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Column aims to explore the joys of music

Troy Andrews shows the crowd at the Philadelphia Folk Festival why people call him Trombone Shorty. Troy Andrews shows the crowd at the Philadelphia Folk Festival why people call him Trombone Shorty.

Music is a beautiful thing. I hope to explore my favorite subject with you each week as I write this column for The Current Newspapers.

I immerse myself into music – and I’ll try to carry you along on my journey each week.

For example, I have listened to at least one Trombone Shorty & Orleans Avenue song every day since leaving the Philadelphia Folk Festival, Sunday, Aug. 19.

The weekend marked my fifth time attending, but the festival itself is a deep-rooted tradition, marking its 51st annual installment Friday-Sunday, Aug. 17-19 at the Old Pool Farm in Schwenksville, Pa.

The festival has become something of a pilgrimage for an extended weekend of unpredictable music and weather. Presented by the Philadelphia Folksong Society, the weekend has surprised generations with unknown performers playing roots music.

Trombone Shorty was easily my favorite performer at this year’s event. Blending two distinctly American styles of New Orleans jazz and blues with up-tempo groovy rhythms, he instantly struck a chord with me.

I’ve listened to songs such as “Encore” and “the Craziest Thing,” once each day over the past week from the band’s most recent album, “For True,” released last year.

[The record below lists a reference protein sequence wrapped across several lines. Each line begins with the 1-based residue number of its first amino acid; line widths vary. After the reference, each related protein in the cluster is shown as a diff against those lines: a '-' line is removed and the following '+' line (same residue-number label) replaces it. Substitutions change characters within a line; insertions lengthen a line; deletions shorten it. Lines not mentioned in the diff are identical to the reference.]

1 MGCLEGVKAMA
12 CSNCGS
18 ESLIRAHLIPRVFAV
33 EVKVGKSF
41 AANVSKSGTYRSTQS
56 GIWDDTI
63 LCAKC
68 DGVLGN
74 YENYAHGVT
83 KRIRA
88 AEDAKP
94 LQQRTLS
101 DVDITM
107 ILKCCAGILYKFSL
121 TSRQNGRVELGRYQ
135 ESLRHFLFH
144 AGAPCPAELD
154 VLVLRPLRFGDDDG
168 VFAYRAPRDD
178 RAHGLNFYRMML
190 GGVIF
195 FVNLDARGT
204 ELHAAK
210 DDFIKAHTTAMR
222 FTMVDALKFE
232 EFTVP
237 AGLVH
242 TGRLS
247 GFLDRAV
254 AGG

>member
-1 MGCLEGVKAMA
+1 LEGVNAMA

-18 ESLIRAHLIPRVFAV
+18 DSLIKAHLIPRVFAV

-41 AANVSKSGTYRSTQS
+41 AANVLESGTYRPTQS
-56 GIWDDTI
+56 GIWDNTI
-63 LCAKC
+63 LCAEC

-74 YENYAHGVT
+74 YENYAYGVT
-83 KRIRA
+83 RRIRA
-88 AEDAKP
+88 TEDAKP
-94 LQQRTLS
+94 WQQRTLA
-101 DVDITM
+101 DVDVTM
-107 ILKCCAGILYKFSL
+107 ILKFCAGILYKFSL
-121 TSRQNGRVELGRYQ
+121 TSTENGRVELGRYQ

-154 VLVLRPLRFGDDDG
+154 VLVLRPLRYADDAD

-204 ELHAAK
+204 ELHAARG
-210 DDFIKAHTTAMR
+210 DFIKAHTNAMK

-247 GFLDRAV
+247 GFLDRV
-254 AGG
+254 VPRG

In terms of discovering new music at this folk festival, the Sunday evening performers are typically among the best of the weekend; the late Levon Helm and his band performed before hundreds sitting in the rain on the closing night of the 50th annual festival.

Like the folkies listening to music on the hill, I hope this column can express appreciation for both the well known and not-so-well-known artists performing today.

This year’s folk festival featured a blend of classic and modern bands including Steve Earle and the Dukes, John Hiatt and the Combo, Little Feat, Lucinda Williams, City and Colour, Secret Sisters and Brother Sun.

Every year that I’ve wandered around the Godshall property and the six stages that encompass festival grounds, I’ve caught at least one band that drew me with an unexpectedly delightful sound. Harper Blynn performed a fun and melodic set Saturday afternoon as part of the Philadelphia Local Showcase hosted by WXPN’s Helen Leicht.

The psychedelic echo effects that punctuate the band’s latest album, “Busy Hands,” would feel at home on the soundtrack to “Where the Wild Things Are.”

I’m going to stay positive with this column. In other words, I won’t waste words writing negatively about a band, album or concert.

I also hope make this an interactive and fun read each Saturday. In the future I hope to incorporate Spotify and SoundCloud links in the posts as well as some other features. The focus will be on established bands that are either playing locally or have a local connection. And I’ll try to include some fun facts along the way. For example: Charter Tech High School for the Performing Arts teacher Lew London of Egg Harbor Township performed at the Philadelphia Folk Festival in 1977 – the same year he received a nomination for Guitar Player of the Year by “Guitar Player Magazine.”

London has been back often, playing behind many of folk’s famous names.

Millville’s Jim Albertson has also been a regular singer, player and storyteller at the Philadelphia event.

Albertson is a folk performer who has been running his WVLT radio program, “Down Jersey,” for 40 years and has been a coordinator of the New Jersey Folk Festival for 15 years.

Music can be inspiring and comforting. An old song can bring back memories. Some bands have been around so long (sometimes longer than our favorite athletes and actors) that they seem like old friends.

Please join me in our search for the next performers and groups that can make a bad day good and fill air with beautiful music.

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 *The Trombone Shorty link requires a Spotify account. 

 


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